Wednesday, June 30, 2010

Human Papillomavirus (HPV) Vaccine: What's It All About?

FOOD and HEALTH: Human Papillomavirus (HPV) Vaccine: What's It All About?

     Recently, much ado have been given to the human papillomavirus immunization, otherwise known as HPV Vaccine, through various media advertisements here in the Philippines. I found out that this virus had just been discovered in skin cancer by the end 1970's, that is why its effects and immunizations are only being publicized these days.
   In the U.S., there are about 20 million Americans infected with HPV from which 12,000 women get cervical cancer each year where approximately 4,000 die from each year. Genital HPV is the most common sexually transmitted infection in the U.S. Yes, HPV can only be sexually transmitted and there are more than 40 types that can affect the genital areas of male and female, as well as the mouth and throat. Many people do not even know that they have HPV because the virus either leaves the body for some time or produces unwanted diseases in the genital areas. There is no test to check HPV status nor treatments of the virus, itself, but there are treatments for the diseases that HPV can cause.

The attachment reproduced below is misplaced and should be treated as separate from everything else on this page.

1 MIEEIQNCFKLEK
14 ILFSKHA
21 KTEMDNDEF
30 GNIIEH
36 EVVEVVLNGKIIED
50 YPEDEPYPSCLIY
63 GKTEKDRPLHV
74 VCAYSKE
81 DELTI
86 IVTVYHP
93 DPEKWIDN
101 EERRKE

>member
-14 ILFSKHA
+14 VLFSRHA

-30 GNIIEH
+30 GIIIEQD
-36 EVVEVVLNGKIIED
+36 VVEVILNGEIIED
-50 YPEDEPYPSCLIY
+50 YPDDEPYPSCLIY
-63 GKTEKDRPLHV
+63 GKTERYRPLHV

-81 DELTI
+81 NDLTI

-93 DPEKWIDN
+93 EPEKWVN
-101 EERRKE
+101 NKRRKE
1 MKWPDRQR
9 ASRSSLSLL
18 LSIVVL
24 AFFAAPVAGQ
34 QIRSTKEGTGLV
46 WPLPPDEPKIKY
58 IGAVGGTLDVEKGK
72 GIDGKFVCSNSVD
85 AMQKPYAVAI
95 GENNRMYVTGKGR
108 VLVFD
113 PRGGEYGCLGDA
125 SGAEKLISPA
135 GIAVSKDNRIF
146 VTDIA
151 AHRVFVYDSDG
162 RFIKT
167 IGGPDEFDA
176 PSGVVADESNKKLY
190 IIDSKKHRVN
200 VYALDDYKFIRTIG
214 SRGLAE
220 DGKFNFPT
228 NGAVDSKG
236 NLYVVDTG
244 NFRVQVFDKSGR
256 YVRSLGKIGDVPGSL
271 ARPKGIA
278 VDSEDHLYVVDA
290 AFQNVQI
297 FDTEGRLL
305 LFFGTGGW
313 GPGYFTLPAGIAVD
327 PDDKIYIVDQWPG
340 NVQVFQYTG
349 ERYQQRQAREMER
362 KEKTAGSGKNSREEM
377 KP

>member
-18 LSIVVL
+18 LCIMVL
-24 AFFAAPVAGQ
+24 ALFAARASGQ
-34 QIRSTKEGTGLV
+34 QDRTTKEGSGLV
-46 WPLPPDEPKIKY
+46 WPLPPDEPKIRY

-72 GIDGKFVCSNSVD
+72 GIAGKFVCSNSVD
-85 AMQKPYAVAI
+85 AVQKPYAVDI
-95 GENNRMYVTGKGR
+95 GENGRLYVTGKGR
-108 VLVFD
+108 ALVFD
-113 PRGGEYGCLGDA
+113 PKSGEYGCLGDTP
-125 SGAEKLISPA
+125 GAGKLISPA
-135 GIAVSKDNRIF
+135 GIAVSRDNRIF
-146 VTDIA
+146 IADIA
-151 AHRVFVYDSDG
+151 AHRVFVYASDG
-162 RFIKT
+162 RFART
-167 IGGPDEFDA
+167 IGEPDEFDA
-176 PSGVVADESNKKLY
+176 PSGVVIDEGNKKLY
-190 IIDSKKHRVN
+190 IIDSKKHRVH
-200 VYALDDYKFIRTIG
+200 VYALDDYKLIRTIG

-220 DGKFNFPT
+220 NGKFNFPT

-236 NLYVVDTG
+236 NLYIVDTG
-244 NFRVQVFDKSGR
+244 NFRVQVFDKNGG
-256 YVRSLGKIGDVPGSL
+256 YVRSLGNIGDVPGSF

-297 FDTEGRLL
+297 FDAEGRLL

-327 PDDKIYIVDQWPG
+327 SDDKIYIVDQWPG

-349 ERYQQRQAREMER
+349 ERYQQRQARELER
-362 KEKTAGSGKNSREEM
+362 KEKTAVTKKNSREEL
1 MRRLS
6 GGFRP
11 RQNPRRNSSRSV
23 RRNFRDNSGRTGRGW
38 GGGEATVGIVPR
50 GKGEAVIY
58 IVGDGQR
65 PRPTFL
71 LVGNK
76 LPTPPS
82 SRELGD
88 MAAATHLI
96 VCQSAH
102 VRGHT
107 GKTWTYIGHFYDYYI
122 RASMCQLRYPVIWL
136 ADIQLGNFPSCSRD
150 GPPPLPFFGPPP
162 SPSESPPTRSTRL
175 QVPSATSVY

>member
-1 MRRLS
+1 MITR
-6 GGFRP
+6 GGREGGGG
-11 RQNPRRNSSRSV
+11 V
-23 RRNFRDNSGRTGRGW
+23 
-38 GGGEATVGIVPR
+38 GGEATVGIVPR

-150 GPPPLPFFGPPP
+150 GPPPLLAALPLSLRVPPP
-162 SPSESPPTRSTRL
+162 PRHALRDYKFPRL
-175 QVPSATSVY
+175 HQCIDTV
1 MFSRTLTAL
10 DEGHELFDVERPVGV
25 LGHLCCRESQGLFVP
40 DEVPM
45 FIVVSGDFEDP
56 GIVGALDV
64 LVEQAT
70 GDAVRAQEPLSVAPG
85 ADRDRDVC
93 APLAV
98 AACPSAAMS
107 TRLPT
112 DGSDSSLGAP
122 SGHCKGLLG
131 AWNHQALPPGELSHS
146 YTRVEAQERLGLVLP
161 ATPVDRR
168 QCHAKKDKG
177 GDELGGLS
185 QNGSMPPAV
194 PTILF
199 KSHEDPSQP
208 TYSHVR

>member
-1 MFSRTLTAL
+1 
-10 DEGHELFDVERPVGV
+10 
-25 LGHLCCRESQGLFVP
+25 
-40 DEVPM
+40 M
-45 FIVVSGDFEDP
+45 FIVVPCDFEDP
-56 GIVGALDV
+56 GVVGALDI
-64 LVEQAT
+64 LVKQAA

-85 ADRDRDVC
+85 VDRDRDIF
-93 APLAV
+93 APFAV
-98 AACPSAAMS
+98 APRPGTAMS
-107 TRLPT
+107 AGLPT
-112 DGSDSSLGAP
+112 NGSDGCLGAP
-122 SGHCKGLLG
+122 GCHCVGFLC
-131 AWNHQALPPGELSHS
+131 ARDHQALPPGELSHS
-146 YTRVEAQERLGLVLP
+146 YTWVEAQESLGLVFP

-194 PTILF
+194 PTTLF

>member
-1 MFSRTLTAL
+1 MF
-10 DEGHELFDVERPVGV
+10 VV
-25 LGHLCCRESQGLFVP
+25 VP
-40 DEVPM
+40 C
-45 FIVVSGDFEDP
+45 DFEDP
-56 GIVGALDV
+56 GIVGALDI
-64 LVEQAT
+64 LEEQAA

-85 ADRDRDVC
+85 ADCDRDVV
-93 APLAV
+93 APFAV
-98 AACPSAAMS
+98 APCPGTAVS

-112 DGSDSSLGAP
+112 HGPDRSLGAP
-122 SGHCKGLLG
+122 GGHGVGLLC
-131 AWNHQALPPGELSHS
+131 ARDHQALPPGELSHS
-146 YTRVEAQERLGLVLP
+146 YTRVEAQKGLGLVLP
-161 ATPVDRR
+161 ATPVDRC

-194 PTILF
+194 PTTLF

HPV can cause genital warts which is a small bump or a group of bumps like cauliflower that grows in the genital area. If left untreated, genital warts might go away, remain unchanged, or increase in number but will not turn into cancer. HPV can also cause cervical cancer but usually the symptoms do not appear until it's already advanced, therefore, screening for cervical cancer must be done regularly through pap smear and other screening tests. Other HPV-related cancers are anal, vulvar, vaginal, and penile cancers. 
     So what do we do to prevent this HPV? We get immunized. Ideally, the vaccine is most effective when given before a person's first sexual contact. The vaccines are in 3 shots or injections--initially, then on 2nd month and 6th month after the first dose. It is recommended for girls aged 11 to 13 years but it can be given up to the age of 26. It is also given to boys from 9 years through the age of 26. 
    What can we conclude here? That sexual promiscuity is not a good thing; you'll never know if a moment of lust today can cause serious damage in your future. 

Sources: Wikipedia


Tetcha said...

On my last visit to my Ob/Gyn, she suggested I get this vaccine. It's a bit expensive, though. Cervarix, what she said was okay for me, costs Php2,500 per shot. I'll have to save up for it, though, because it can save my life. Thanks for your very helpful info and for dropping by my blog. I also hope we can exchange links. Thanks!

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